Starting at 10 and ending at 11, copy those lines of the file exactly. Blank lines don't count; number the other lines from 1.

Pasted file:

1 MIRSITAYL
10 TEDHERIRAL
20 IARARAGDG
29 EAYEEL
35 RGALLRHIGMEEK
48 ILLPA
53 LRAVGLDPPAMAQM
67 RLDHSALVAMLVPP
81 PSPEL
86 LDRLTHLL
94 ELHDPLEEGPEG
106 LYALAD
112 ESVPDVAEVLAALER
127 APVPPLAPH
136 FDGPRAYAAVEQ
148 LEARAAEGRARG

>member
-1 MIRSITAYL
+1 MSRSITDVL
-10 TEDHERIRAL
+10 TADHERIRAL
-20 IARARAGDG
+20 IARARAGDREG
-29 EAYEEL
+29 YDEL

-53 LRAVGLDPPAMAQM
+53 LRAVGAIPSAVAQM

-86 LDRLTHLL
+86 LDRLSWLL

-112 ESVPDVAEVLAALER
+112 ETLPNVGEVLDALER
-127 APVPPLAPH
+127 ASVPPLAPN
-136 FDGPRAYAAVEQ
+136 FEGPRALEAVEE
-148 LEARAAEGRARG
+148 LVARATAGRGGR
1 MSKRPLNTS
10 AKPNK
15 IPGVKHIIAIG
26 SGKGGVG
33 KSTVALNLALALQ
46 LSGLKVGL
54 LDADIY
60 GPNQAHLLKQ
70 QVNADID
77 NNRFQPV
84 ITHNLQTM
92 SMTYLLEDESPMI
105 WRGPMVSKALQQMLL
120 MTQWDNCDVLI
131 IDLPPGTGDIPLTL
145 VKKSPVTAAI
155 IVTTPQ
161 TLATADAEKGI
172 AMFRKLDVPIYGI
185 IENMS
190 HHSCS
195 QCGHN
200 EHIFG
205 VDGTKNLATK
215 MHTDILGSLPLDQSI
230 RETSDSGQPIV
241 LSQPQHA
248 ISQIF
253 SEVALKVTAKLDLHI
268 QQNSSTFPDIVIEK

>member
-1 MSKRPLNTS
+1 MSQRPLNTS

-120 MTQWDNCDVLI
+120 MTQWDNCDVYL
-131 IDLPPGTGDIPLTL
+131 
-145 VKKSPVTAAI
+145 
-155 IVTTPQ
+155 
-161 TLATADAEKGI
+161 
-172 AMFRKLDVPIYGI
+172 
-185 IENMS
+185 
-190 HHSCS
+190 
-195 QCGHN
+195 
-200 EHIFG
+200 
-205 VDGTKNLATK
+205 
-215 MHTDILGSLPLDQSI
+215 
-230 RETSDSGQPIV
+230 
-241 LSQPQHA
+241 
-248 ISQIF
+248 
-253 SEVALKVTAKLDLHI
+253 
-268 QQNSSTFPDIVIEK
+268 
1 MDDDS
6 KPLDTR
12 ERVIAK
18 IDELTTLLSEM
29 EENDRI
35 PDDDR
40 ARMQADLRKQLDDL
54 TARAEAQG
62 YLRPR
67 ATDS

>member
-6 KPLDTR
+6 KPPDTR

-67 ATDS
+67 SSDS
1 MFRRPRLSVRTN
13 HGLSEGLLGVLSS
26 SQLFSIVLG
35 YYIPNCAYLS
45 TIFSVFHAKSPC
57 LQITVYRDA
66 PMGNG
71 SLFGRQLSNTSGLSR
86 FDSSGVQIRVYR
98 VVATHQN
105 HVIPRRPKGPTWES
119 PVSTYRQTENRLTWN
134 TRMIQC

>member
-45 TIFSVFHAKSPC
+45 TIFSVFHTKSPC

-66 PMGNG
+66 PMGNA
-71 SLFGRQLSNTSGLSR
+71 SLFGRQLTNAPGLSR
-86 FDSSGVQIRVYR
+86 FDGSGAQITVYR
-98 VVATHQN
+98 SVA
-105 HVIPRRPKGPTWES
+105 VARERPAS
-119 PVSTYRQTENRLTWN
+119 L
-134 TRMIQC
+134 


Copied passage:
86 LDRLTHLL
94 ELHDPLEEGPEG